“The Middle East has oil, and China has rare earths.” – Deng Xiaoping (1987)
Rare earth elements (REEs) are a class of 17 metals essential to the technology, transportation, energy, defense, and aerospace industries. These are used for high-powered magnets and precision parts in anything ranging from batteries, solar panels, and wind turbines to smartphones, lasers, and jet engines. The People’s Republic of China (PRC) came to dominate global supply chains for these valuable inputs during the Deng-era of foreign policy characterized by the adage, often translated as “hide your strength, bide your time.” Subsidized state-owned enterprises were empowered to drive competitors out of the rare earths mining and processing businesses, giving the PRC a virtual monopoly by the late 1990s.
The wider world only came to appreciate the strategic implications of this concentration in 2010, when a maritime dispute between the PRC and Japan triggered a total halt of rare earths exports from the former to the latter. Though trade resumed after the incident, the episode highlighted both the vulnerabilities that the dependency allowed, and the PRC’s willingness to exploit those for political leverage. Japan was subsequently motivated to begin investing in alternative suppliers abroad, while the United States moved to jumpstart its own shuttered domestic capacity.
State of the market
Thirteen years later, the green shoots of new market entrants display a small but meaningful movement towards diversifying the world’s REEs supply. The United States and Australia have demonstrated political resolve to break the PRC’s hold on the market. Japan and India are also attempting to establish domestic industries but the barriers to entry remain formidable. The industries of mining and ore refinement are notoriously lengthy and capital-intensive—doubly so in countries with complex licensing and ecological surveying requisites. The PRC still dominates the entire vertical industry and can flood global markets with cheap material, as it has done before with steel and with solar panels. In 2022, it mined 58% of all REEs, refined 89% of all raw ore, and manufactured 92% of REE-based components worldwide. There is no other global industry so concentrated in the hands of the Chinese Communist Party, nor with such asymmetric downstream impact, as rare earths—so the United States and other should pursue further diversification with unique urgency.
The United States: Reviving heavy industry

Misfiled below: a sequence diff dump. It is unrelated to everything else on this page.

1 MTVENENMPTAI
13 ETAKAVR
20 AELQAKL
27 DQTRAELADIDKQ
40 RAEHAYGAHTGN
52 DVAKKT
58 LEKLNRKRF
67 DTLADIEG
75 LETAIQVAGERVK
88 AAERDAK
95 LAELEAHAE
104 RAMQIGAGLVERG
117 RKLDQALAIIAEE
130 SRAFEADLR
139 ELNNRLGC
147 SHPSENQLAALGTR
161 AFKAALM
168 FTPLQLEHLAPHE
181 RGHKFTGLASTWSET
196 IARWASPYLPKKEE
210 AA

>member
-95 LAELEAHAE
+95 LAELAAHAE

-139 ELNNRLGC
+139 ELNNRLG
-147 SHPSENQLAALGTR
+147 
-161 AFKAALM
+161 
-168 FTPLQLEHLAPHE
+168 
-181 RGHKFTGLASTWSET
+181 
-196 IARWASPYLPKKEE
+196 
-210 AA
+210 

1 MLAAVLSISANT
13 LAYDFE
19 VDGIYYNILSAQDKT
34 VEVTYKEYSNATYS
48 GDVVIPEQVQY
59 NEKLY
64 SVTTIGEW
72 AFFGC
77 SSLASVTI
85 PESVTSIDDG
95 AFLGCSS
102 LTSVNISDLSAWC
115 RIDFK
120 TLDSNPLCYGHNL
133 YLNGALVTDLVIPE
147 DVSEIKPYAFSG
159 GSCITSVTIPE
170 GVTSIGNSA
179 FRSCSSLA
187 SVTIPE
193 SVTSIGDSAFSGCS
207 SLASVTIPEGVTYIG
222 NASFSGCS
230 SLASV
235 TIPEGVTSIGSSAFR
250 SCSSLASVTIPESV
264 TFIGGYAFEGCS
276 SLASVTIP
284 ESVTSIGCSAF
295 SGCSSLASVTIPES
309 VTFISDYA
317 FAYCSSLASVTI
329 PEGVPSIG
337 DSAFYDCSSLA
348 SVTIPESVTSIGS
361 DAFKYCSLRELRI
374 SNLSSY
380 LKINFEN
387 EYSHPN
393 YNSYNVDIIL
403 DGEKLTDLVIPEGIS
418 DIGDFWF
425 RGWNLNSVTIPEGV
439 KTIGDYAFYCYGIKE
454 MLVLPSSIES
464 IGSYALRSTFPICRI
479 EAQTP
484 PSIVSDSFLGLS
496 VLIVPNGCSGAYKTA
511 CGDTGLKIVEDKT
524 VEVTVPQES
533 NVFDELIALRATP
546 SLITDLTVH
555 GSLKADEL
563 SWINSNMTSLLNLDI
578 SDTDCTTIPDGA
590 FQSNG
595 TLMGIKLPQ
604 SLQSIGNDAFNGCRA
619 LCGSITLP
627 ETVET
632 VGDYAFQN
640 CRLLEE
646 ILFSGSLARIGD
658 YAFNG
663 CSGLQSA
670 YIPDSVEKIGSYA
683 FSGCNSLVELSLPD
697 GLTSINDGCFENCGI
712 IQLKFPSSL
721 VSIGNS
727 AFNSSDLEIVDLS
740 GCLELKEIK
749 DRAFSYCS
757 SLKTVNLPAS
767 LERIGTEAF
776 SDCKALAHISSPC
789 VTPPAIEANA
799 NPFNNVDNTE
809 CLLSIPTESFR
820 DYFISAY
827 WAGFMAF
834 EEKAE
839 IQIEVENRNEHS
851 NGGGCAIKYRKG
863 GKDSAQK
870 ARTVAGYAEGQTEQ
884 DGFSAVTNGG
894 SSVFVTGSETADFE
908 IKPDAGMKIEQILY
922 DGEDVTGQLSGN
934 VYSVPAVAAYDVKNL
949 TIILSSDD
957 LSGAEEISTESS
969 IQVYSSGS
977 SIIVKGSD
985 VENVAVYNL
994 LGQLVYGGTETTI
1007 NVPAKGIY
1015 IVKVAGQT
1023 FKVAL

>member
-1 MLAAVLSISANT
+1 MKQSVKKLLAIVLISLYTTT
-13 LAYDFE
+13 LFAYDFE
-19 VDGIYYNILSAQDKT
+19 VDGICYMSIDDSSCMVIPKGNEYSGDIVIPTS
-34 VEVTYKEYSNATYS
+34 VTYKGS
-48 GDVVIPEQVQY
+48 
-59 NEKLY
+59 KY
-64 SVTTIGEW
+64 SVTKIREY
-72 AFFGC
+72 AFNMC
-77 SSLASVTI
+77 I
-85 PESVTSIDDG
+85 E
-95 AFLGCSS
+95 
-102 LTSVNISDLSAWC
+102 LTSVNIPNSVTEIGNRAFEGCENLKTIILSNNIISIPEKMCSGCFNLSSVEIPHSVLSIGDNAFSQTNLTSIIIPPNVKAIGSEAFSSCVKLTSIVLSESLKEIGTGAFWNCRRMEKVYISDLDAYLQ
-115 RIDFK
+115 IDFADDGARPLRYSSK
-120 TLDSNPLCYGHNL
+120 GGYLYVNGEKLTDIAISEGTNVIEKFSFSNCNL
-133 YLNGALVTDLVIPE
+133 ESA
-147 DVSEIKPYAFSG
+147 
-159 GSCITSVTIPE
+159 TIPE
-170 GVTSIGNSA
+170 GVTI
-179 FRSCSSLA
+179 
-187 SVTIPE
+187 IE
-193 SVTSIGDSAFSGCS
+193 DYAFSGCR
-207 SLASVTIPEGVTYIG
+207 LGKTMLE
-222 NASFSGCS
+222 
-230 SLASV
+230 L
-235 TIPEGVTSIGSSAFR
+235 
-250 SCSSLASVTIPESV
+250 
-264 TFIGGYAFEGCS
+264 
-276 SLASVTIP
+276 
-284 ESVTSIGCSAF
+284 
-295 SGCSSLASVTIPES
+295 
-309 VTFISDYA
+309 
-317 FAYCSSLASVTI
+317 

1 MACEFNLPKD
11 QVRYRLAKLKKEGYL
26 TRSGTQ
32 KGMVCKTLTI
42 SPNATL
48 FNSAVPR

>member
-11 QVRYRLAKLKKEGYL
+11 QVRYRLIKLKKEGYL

Beijing’s 2010 dispute with Tokyo was one of its several assertive foreign policy maneuvers to set off alarm bells in Washington and precipitate the Obama administration’s “pivot to Asia.” As the swiftness of the PRC’s rise continued to outpace expectations during the Trump years, American political appetite shifted from defending hegemony in Asia, to addressing its own vulnerabilities at home—including the outsourcing of mining industries for REEs, amongst others such as lithium, nickel, and graphite. The global bottleneck for midstream industry segments like refining is so severe that the few American rare earths miners in operation send their raw ore to China for processing, before it returns to the United States as permanent magnets for use in F-35s, Tesla Model 3s, and the like.
In conjunction with an overarching strategy to address this weakness by revitalizing domestic supply chains for critical minerals, the US government is supporting the buildout of processing facilities in California and Texas for two rare earths juggernauts in-the-making—MP Materials, an American company, and Lynas Rare Earths, an Australian firm. Additionally, the Biden administration’s recent Inflation Reduction Act provided tax incentives for critical mineral businesses, and supercharged two faculties that will allow the executive branch to bolster industrial development on an ad hoc basis: the Department of Energy’s Loan Programs Office and the Defense Production Act. The United States should continue focusing grants towards ventures past the proof of concept stage in rare earths refining and magnet manufacturing, so that they can then access the Department of Energy’s lending resources to scale quickly.
People’s Republic of China: Tightening the reins